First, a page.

Daily nuggets of inspiration from the good folk
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Today, trainers. Tomorrow, track.
Nike’s Reuse-A-Shoe programme takes old athletic shoes and turns them into Nike Grind, a high-quality sports surface used in courts, turf fields and tracks.
It’s all part of their vision to make ‘closed-loop’ products – things that use the fewest materials possible and can be taken apart and recycled into something new.
Since 1990, Reuse-A-Shoe has transformed 28 million pairs of shoes and 36,000 tons of scrap material into Nike Grind, which is used in 450,000 locations around the world. Time to dig your old trainers out from under the bed and give them a new lease of life.
Done spritzing on your deodorant? Now spray on your t-shirt and trousers. Spanish fashion designer Manel Torres has invented the world’s first clothes-spray, which forms a durable, elastic material when it hits the skin.
Made from tiny cotton fibres suspended in plastic, the spray creates clothes that can be removed easily, then – unbelievably – washed and worn again. When you’ve had enough of your new t-shirt, you can even dissolve the material and respray it to suit your next outfit.
It’s not hard to see how it could revolutionise the world of fashion (at least your clothes would always be a perfect fit). But Torres also has plans to branch into the medical industry, creating instant, ready-sterilised bandages that stay in place without a safety pin in sight.
Pinterest is changing. Soon you’ll be able to use specific pins for food, retail products and movies. Then you’ll be able to click through and actually buy what you’ve been drooling over, rather than just dreaming about it.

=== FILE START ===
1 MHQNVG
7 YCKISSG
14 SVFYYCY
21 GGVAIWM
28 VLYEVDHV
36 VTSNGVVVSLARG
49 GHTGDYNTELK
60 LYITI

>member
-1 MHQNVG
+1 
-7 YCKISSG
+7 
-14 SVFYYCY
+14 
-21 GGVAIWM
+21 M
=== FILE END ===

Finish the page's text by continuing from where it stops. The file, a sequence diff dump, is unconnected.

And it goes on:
However, the new format will only work when you pin things from their approved partner sites, such as eBay, Etsy or Urban Outfitters. But it’s a big list of big-hitters, and their enthusiasm to get onboard suggests Pinterest could soon attract big brand marketing budgets, just like fellow cyber-giants, Facebook and Twitter.
The Swedish store Athlens has decided to break from the status quo and start using mannequins that actually represent normal women. Size 14 is what can be called normal, with most females falling somewhere between a size 12 and 16.
The buzz around this particular photo, which ‘went large’ on Facebook, shows the issue is something people have been feeling unhappy about and want to see changed. Further proof comes from UK chain store Debenhams, now trialling size 16 models in some of their stores. If enough big names support the movement, there could come a day when shopping is no longer guilt-ridden, but a chance to feel good about yourself and how your purchases will make you look.
‘Don’t get comfortable’ might be an unusual request from a clothing company, but American Giant have other ideas. (Cheers Elliot). Unhappy with the fact that most of our clothes are made overseas, they’ve created a brand with an old American work ethic – without cutting any corners.
Check out their brand film below: